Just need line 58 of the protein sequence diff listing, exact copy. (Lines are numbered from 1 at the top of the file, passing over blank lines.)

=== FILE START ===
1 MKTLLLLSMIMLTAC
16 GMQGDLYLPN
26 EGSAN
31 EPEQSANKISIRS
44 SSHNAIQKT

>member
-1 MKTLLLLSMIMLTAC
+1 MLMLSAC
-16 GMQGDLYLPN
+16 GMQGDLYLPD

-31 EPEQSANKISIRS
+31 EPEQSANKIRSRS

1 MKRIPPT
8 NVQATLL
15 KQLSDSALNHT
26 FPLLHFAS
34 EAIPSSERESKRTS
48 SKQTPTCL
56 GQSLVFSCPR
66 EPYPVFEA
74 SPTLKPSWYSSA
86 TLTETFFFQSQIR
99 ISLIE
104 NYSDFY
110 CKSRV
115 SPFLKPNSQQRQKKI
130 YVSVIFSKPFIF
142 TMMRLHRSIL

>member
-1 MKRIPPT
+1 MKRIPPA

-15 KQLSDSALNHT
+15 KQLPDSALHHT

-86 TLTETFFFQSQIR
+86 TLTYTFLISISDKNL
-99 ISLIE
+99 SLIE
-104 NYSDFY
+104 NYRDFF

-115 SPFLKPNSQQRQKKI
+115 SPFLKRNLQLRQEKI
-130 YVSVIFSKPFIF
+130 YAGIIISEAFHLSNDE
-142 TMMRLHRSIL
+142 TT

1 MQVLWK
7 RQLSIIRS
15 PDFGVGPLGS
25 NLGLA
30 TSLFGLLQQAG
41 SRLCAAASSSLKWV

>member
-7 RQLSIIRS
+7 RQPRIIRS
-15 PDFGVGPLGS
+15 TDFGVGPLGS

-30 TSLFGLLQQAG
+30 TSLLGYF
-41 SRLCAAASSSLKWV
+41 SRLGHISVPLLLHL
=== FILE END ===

+30 TSLLGYF